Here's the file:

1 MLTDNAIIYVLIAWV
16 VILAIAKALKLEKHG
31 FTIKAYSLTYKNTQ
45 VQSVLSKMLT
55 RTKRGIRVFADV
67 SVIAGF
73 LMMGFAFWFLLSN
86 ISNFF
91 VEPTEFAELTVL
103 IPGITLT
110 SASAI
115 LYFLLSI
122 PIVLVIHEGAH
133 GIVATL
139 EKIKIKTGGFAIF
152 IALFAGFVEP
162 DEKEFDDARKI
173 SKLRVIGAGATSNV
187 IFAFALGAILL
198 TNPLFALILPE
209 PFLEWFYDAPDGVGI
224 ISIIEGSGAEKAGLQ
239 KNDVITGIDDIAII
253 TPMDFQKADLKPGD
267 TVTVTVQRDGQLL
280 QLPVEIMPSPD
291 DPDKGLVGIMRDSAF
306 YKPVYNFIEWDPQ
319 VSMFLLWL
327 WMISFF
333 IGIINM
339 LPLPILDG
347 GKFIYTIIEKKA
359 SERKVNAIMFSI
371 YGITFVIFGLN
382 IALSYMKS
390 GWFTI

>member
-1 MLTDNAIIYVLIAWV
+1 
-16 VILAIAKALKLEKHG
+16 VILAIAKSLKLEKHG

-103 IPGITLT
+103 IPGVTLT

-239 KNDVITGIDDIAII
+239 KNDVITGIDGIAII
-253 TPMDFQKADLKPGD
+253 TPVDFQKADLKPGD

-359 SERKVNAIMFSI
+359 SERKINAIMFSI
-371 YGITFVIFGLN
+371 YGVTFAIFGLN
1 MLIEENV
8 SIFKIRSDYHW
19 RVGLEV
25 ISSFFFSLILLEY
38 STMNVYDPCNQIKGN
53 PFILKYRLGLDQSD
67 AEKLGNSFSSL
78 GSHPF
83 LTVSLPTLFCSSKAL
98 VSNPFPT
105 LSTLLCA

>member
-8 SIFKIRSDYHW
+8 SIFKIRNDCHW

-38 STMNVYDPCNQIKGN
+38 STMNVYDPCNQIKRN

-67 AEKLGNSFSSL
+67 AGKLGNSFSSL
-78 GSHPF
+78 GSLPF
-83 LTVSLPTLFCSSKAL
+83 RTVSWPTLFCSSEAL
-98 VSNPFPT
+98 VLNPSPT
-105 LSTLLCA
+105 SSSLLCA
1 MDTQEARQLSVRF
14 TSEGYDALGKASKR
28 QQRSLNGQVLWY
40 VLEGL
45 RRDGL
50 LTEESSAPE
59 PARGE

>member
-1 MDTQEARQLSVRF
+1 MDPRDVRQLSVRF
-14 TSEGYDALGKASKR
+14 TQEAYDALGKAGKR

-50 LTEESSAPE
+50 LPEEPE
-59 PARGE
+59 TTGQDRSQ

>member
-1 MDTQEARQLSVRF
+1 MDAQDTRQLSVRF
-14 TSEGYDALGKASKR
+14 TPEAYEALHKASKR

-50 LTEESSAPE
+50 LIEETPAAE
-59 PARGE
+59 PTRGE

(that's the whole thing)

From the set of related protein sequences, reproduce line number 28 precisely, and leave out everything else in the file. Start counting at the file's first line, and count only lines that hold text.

306 YKPVYNFIEWDPQ